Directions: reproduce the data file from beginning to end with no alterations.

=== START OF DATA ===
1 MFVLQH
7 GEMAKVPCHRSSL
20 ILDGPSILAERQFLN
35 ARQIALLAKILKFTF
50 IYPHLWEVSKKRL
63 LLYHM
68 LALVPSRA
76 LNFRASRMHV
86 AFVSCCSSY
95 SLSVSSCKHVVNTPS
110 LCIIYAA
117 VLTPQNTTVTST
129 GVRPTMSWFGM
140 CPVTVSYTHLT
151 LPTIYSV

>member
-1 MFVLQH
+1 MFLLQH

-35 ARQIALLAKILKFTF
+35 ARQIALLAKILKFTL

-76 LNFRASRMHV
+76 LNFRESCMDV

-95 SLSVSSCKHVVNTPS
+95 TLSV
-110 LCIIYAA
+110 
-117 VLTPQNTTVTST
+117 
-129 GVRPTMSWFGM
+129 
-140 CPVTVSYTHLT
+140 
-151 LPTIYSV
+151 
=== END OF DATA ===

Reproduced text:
1 MFVLQH
7 GEMAKVPCHRSSL
20 ILDGPSILAERQFLN
35 ARQIALLAKILKFTF
50 IYPHLWEVSKKRL
63 LLYHM
68 LALVPSRA
76 LNFRASRMHV
86 AFVSCCSSY
95 SLSVSSCKHVVNTPS
110 LCIIYAA
117 VLTPQNTTVTST
129 GVRPTMSWFGM
140 CPVTVSYTHLT
151 LPTIYSV

>member
-1 MFVLQH
+1 MFLLQH

-35 ARQIALLAKILKFTF
+35 ARQIALLAKILKFTL

-76 LNFRASRMHV
+76 LNFRESCMDV

-95 SLSVSSCKHVVNTPS
+95 TLSV
-110 LCIIYAA
+110 
-117 VLTPQNTTVTST
+117 
-129 GVRPTMSWFGM
+129 
-140 CPVTVSYTHLT
+140 
-151 LPTIYSV
+151 